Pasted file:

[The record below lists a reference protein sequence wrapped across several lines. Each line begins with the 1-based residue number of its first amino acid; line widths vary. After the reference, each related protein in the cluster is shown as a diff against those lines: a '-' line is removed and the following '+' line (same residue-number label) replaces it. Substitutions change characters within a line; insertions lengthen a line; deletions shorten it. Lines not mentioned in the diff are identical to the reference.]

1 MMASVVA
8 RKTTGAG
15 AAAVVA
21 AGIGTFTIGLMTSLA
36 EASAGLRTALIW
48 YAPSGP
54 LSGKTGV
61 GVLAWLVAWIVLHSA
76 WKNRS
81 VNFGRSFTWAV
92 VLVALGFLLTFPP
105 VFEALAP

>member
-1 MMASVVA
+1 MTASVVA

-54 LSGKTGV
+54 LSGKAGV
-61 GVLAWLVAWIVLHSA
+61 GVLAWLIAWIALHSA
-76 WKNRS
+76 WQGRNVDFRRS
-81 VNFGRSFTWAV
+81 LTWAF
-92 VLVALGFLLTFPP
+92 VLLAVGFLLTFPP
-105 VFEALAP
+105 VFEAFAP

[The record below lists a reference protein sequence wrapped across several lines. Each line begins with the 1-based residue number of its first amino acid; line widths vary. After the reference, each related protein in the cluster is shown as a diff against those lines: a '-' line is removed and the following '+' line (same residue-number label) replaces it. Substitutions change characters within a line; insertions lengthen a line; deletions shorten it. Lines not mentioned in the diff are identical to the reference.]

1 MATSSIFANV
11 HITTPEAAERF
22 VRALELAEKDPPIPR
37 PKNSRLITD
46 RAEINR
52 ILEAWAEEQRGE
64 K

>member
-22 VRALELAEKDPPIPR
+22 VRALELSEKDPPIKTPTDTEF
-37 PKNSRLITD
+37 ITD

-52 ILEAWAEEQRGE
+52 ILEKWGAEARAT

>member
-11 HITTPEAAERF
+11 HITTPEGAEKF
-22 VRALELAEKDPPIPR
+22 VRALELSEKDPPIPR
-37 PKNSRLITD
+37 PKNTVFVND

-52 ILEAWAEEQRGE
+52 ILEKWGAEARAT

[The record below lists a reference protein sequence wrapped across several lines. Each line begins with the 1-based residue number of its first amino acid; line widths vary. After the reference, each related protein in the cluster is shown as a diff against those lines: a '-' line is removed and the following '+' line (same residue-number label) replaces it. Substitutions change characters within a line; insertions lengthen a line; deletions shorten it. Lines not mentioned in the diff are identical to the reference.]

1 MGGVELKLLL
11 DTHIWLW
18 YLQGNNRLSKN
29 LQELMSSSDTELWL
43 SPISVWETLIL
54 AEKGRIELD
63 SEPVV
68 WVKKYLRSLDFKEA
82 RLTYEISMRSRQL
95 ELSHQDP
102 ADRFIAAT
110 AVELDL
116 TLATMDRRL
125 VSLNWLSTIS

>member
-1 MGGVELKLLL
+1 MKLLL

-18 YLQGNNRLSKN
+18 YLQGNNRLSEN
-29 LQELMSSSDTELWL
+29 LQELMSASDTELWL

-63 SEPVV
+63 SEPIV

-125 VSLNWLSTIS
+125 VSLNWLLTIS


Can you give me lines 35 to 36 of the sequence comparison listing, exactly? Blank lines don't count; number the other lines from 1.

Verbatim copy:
52 ILEAWAEEQRGE
64 K